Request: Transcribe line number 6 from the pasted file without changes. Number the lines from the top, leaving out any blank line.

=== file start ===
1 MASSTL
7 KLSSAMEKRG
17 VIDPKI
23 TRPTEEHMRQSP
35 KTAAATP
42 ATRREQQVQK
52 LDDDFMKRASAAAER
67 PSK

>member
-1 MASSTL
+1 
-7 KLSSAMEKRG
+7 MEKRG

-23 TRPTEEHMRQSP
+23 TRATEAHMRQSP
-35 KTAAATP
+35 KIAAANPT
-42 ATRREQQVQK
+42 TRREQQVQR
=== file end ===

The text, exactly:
42 ATRREQQVQK